The question of where Harry will stay during his time in the UK remains uncertain. Given that the Sussexes were evicted from Frogmore Cottage earlier in the year, they are now “homeless” when in the UK and must ask permission from Buckingham Palace to stay on one of the royal estates. When Harry made such a request in September, when he was due in London to attend the WellChild Awards, he was denied a room at Windsor Castle and had to stay in a hotel instead.
While after the private jet debacle some may be calling for his sacking from Travalyst, the eco-tourism firm he founded in 2019, Harry still has plenty of projects to keep him occupied next year. “Harry is now a global ambassador for bereaved children of military personnel and he is pushing that side of his work more than the glamorous side,” says Ingrid Seward, editor-in-chief of Majesty magazine. “He looks like he is moving forward in his battle against the press — which may not be successful, but at least he will have proved that together with his celebrity pals like Elton John, he is a force to be reckoned with. But [the Sussexes] are still disliked, and not just here in the UK. Whether or not they will eventually attract some sort of respect, I don’t know.”
The couple will also be focusing all their efforts on Meet Me at the Lake, the romantic novel they will produce as part of their £80m deal with Netflix. The streaming giant is reported to have paid $3m (£2.4m) for the film rights. “The writers’ and actors’ strike is now over, so they can try to put together a quality script and cast,” says Schofield. “Netflix are determined to make the Sussex experiment look like a success and they don’t want to have egg on their faces like Spotify. I do believe that Meghan sees the value of being a Hollywood power player behind the scenes. She’s always admired Oprah and especially appreciates the talents of Tyler Perry.”
The Sussexes are also reportedly looking to sell their £14m Montecito mansion and move to Los Angeles, about an hour and a half’s drive away, to be closer to Hollywood. They’re said to be prioritising privacy and community and are keen to live near people with the same concerns. The couple have lived in LA before, when they stayed in Tyler Perry's gated mansion in Beverly Hills for several weeks in 2020. Though Harry and Meghan have not looked at any houses yet, they are reportedly interested in several LA neighbourhoods, though it’s thought Malibu is off the table.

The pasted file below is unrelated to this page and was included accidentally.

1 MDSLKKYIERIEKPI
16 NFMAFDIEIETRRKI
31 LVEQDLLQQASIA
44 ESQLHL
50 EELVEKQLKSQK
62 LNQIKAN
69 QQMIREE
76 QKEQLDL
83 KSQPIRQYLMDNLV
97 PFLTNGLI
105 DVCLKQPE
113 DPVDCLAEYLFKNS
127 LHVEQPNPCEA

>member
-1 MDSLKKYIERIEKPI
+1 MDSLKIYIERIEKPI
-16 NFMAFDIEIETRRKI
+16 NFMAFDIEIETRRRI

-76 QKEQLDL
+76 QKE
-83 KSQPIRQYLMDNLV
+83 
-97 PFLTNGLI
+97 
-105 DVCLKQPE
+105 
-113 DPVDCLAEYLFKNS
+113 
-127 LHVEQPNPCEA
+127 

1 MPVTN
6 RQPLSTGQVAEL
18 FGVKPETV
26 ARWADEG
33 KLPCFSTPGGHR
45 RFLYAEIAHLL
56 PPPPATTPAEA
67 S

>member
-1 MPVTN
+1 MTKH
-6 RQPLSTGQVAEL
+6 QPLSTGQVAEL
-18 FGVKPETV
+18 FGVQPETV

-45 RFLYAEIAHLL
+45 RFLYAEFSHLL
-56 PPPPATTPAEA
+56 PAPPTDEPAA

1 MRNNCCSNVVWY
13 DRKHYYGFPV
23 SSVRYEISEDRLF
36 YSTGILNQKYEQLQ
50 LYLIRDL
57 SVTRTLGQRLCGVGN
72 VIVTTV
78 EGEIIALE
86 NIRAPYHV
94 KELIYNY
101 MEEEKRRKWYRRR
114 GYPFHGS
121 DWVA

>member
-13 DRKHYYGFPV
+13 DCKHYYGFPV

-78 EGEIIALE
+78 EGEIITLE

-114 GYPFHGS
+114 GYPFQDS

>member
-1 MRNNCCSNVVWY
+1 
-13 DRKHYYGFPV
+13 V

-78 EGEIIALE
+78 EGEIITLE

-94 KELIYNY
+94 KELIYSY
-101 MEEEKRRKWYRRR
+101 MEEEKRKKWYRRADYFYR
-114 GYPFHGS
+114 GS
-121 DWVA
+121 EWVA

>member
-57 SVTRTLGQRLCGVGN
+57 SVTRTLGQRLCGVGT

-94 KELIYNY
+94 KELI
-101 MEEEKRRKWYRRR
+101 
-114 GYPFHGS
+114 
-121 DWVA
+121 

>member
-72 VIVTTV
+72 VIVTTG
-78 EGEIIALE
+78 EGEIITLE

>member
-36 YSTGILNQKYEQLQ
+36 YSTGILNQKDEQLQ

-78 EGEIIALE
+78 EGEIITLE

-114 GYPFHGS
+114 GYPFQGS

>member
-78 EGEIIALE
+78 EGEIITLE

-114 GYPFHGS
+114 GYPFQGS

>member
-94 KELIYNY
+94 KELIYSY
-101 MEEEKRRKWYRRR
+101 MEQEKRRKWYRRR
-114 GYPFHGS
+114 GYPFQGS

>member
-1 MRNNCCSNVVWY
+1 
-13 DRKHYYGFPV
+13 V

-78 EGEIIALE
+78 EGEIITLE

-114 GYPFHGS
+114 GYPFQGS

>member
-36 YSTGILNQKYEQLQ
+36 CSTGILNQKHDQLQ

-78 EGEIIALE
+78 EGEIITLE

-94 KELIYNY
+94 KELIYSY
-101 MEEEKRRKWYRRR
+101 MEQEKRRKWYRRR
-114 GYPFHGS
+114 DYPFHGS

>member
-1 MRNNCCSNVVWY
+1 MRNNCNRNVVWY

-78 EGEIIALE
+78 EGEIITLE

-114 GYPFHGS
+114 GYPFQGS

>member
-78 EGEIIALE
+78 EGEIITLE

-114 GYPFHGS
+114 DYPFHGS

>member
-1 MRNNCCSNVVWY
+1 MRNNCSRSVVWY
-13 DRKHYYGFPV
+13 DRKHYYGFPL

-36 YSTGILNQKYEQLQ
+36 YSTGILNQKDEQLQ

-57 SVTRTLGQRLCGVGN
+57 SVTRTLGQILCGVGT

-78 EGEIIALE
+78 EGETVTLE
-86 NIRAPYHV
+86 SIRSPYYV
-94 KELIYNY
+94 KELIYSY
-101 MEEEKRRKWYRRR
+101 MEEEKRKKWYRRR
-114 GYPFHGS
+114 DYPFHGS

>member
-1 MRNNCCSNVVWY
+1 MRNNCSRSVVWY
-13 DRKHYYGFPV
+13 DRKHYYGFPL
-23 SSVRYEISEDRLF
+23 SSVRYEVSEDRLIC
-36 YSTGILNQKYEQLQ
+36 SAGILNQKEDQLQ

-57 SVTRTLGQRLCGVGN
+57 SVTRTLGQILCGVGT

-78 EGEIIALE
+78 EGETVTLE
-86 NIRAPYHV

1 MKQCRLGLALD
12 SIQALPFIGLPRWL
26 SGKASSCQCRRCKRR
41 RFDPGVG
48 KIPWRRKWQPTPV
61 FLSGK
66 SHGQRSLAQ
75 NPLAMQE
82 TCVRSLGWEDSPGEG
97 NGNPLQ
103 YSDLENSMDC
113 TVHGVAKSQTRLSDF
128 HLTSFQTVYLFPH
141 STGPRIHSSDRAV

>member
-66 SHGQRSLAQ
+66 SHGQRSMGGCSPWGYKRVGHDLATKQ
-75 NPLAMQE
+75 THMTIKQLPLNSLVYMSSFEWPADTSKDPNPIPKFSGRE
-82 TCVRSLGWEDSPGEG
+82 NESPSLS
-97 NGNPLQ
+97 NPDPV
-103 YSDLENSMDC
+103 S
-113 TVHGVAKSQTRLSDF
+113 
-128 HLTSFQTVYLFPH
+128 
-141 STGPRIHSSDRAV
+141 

“We've seen Harry and Meghan venture out a lot more lately,” says Schofield. “There was a royal-esque engagement at the veteran's gym in San Diego, the Canadian hockey game, then Meghan awkwardly appeared on a red carpet with nothing to promote or say. Now TMZ is reporting that they want to move closer to Los Angeles. Two people highly concerned with privacy dropping right into a paparazzi nightmare. There's an element of desperation in their recent activity.”
As for Meghan, she has plenty of options open to her, as we’re yet to see the fruits of her deal with talent agency William Morris Endeavor, which she signed up with in April. Some see the deal as a way for the duchess to revive her former career. “A return to acting is a powerful possibility, given that she has recently signed with one of the most well-known and prominent talent agents at WME, Ari Emanuel,” says Jones. “Suits has been having a resurgence on Netflix, and it would not be surprising to see a greenlighting of a new season in her future.” A move into politics is also a viable option.
“Meghan could explore areas like politics, where she can leverage her platform for social issues, but she needs to build her brand more around the ethos of how Princess Diana did — by being a charity-driven public face,” says Jones. “It’s going to require a reinvention of herself. Meghan has the opportunity to truly bridge the world of Hollywood and pop culture with that of the British monarchy.”
Others think a partnership with a fellow California-based female powerhouse is more likely. “I do believe we could see a Kardashian collab,” says Schofield. “It would only bring value to both parties. Meghan would likely want to insert herself in one of Kim's prison reform causes or something philanthropic.”
As for that much-touted memoir, experts don’t think 2024 is the year we’ll see that come to fruition — the duchess ostensibly still has way too much to achieve before she can turn her attention to that. “I don’t believe stories of a Meghan Markle memoir,” says Schofield. “Her happy ending is unwritten."